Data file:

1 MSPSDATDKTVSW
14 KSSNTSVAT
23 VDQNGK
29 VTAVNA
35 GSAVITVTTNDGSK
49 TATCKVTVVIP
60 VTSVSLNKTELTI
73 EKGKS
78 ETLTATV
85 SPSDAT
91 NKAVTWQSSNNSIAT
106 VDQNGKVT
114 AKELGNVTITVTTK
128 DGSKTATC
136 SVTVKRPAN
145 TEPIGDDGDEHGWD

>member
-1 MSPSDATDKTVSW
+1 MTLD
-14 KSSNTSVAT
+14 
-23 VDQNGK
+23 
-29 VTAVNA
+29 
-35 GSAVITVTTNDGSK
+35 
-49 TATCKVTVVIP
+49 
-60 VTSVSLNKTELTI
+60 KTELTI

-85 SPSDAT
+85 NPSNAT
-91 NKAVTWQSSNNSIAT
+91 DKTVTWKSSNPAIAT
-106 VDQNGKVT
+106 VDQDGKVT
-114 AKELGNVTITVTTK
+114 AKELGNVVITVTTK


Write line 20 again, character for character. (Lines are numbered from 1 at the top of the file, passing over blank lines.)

-14 KSSNTSVAT